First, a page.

Wednesday, March 31, 2010

Fixing The Summer Palace

The Summer Palace was completed by Patrick Dougherty about a year ago and has been one of the favorite exhibits here at the Morris Arboretum for a lot of our visitors.  The Summer Palace has held up well over the last year but the record breaking snow this winter has paid a toll and collapsed some of the upper sections.  Fortunately, the sculpture can be saved and we are working on fixing the sculpture over the next couple of weeks.  We will be adding photos to our blog for you to check out the progress.  This weekend would be a great opportunity to come and take a look at the Summer Palace and take some "before" shots (from afar, of course).

From Rob Cardillo, taken Summer, 2009

Taken today, March 31, 2010

More pictures and information to come...We will be introducing you to the people working on the project, what they are doing and pictures of the action - stay tuned.

Monday, March 29, 2010

A rainy day

Even though it is a rainy day at the Morris Arboretum, I was able to capture a little beauty on my way in the door this morning.  It looks like the weather towards the end of the week is going to be amazing and I imagine we are going to have great visitation this weekend.  The sun is coming out on Wednesday afternoon and it will be a perfect time to make it to the Arboretum and take a nice stroll and a few pictures.

Did you know that Morris Arboretum is holding its first Photo and Video contest this year?  We are planning on receiving a number of submissions so bring your cameras with you to the Arboretum and enter the contest!  Details are on our webpage - just look for the camera icon.

Wednesday, March 24, 2010

Installing the Green Roof at the brand new Horticulture Center

The new Horticulture Center is very exciting for the Morris Arboretum and for the University of Pennsylvania as it is a prime example of the sustainability movement that we are seeing in modern architecture.  Numerous systems and details of the building have been thought out, engineered and executed as we hope to achieve Platinum LEED certification.  The Horticulture Center is environmentally friendly, aesthetically beautiful and a great place to work.

Over the last couple of days, we have been installing the green roof on the building and we have gotten some good press coverage as the green roof is a very visible green feature.  A Green Roof is essentially a “living roof,” that – through plant cover –reduces a building’s absorption of ambient heat, thus keeping the interior cooler and more energy efficient.  More information on the green roof can be found on the Horticulture Center webpage.

The roof is first prepared to receive vegetation with several different layers of waterproof, root blocking and drainage membranes.  You can see the different layers in the photo below.

The medium is shipped on pallets and then hoisted onto the roof.  The medium is the artificial soil in which the rooftop vegetation will grow.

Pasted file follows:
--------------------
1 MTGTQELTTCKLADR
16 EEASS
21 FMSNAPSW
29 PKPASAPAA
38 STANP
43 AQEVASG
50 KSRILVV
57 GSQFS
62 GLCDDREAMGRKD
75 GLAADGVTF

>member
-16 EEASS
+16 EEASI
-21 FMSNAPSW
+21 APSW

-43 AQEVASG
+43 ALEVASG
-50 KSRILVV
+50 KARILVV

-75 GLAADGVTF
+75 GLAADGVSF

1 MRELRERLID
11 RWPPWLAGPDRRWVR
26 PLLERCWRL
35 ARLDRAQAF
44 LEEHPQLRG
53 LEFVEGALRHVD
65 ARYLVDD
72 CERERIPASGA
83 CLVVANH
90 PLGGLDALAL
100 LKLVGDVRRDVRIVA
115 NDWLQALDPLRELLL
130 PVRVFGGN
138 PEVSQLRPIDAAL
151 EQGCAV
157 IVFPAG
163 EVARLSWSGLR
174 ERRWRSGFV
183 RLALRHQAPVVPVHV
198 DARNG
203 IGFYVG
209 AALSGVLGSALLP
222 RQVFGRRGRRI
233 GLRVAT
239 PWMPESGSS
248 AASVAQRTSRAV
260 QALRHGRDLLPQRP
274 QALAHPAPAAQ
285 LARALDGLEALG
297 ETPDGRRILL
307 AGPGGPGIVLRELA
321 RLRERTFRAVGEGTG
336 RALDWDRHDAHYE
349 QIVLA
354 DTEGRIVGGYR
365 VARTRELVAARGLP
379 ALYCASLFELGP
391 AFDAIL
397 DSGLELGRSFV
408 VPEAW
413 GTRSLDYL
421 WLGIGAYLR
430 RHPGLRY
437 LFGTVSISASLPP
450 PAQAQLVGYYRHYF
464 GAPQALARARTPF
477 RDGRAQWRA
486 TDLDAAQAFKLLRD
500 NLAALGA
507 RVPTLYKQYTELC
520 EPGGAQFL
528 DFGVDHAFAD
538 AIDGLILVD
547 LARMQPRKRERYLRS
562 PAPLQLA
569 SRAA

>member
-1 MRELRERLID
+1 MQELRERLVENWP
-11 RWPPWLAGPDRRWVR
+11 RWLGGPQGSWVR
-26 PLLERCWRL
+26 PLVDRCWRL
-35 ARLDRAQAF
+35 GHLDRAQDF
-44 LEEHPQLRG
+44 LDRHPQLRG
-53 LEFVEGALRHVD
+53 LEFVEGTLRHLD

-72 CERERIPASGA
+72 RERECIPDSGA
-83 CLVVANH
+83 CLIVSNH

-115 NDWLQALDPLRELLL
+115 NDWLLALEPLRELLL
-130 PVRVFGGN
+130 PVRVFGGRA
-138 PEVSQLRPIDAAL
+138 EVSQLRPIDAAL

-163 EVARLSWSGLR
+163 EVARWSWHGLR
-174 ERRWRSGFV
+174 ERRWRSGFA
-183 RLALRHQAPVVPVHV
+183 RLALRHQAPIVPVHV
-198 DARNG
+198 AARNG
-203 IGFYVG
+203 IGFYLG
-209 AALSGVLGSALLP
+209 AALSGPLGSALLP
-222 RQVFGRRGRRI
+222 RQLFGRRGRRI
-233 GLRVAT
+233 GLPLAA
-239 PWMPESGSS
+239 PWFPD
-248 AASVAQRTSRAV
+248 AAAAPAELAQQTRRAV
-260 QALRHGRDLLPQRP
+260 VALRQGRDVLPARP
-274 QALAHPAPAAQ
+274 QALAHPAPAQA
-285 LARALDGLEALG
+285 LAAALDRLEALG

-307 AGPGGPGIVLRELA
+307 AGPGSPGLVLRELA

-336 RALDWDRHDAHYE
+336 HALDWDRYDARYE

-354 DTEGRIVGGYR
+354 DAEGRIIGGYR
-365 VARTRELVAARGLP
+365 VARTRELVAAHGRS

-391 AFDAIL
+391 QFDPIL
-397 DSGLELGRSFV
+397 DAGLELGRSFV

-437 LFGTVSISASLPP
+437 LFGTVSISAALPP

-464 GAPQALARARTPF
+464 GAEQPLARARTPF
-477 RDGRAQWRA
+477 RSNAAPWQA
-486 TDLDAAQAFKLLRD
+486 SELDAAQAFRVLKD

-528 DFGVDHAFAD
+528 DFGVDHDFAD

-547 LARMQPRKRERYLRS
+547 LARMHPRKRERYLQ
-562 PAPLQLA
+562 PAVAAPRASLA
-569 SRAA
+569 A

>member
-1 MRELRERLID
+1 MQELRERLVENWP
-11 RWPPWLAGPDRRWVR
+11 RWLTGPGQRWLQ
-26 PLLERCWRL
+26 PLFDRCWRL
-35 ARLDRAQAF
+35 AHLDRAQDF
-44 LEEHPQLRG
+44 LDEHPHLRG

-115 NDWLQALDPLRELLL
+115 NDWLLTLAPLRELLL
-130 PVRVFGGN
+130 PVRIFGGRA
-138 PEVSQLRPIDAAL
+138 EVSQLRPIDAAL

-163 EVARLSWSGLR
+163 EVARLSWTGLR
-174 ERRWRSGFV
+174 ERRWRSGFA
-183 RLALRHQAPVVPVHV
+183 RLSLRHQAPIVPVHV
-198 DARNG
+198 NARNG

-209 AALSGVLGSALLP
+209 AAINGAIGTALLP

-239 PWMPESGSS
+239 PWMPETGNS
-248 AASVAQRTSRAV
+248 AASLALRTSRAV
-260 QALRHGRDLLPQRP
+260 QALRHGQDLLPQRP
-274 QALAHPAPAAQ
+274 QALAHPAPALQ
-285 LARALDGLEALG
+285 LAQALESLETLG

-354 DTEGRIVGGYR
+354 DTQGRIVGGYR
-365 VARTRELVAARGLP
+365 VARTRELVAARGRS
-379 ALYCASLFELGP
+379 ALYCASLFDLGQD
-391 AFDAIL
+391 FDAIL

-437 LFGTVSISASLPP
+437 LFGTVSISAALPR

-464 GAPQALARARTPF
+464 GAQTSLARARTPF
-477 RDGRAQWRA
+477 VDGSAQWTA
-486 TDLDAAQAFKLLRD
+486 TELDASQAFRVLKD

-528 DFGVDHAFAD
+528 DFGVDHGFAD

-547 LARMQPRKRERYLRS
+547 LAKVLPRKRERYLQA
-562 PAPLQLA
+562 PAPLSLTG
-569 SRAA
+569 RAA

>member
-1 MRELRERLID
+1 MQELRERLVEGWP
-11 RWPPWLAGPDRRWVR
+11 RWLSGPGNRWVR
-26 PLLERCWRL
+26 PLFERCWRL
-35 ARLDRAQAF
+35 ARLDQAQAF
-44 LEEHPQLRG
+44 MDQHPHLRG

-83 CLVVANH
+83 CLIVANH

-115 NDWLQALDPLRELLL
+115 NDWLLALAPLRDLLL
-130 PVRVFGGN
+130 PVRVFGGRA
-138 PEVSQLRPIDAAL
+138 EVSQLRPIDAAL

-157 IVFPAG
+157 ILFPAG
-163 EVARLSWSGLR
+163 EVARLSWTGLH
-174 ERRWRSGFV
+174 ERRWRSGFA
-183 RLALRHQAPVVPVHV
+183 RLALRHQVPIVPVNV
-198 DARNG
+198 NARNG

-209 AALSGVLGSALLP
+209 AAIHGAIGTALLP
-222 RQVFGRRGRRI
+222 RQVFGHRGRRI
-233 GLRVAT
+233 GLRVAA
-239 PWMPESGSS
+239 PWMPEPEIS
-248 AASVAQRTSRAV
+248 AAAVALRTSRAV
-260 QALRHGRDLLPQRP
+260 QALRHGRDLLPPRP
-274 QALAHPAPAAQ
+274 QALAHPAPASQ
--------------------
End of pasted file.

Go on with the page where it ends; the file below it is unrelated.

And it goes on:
After the medium is installed, the sedum is hoisted onto the roof in rolls like turf.

The jute is rolled back up and the sedum is then installed on top of the medium.

Keep visiting the blog for more pictures to come as the vegetation matures.

View the full sized images and more in our Flickr set

In bloom at Morris Arboretum - Can anyone name all these flowers?

I am posting just a few snapshots of what is in bloom at the Morris Arboretum right now.  I took these photos yesterday in the drizzling rain.  I am looking forward to the next few sunny days which will provide even better photo opportunities.  The Morris Arboretum is also putting on its first Photo and Video competition.  The competition isn't over until the end of June, so there is plenty of time to take pictures throughout the spring.  Details can be found here.

The next couple of days and this weekend will be a great time to come and visit.  I know everyone is excited about the spring coming and I am looking forward to seeing the Arboretum and the flowers in all their glory.  Can anyone name all these flowers in the pictures?

Monday, March 22, 2010

Town & Country - April issue

Out on a Limb

When Philadelphia’s Morris Arboretum hired architect Alan Metcalfe to create a family exhibit, he vetoed the usual children’s garden, where mothers often end up stranded with their tots. Instead, he designed suspended walkways leading to decks fifty feet above ground, affording vistas grand enough to attract adults but frightening enough to thrill children. “What we didn’t count on was the social component,” says Metcalfe about the Tree Adventure, which opened last summer. On any given weekend, kids sprawl on giant faux robins’ eggs in an enclosed nest, and families may be found congregating on rope netting that covers holes in a deck built around trees. Couples gaze upward as if in a hammock, while mothers watch children roll down and crawl back up the mesh of ropes. “Parents are a bit nervous about going out there,” Metcalfe says. “It’s exciting for kids to feel they’re the ones in control.” 100 East Northwestern Avenue; 215-247-5777; Cathleen McCarthy

Friday, March 12, 2010


Walking into work today, I noticed the very distinct smell of witchhazel, the lack of snow on the ground (finally) and I got excited about the upcoming time change with Spring right around the corner.  The Morris Arboretum has a number of witchhazel plants currently in bloom around the garden and it is a lot of fun to walk around the garden and see other flowers starting to sprout up as well.

I also read a great post on witchhazels at Morris Arboretum from Kelly at the "life out of doors" blog - check it out - it looks like she has a good following of fellow garden lovers.

Check out a few pictures of witchhazels from the garden: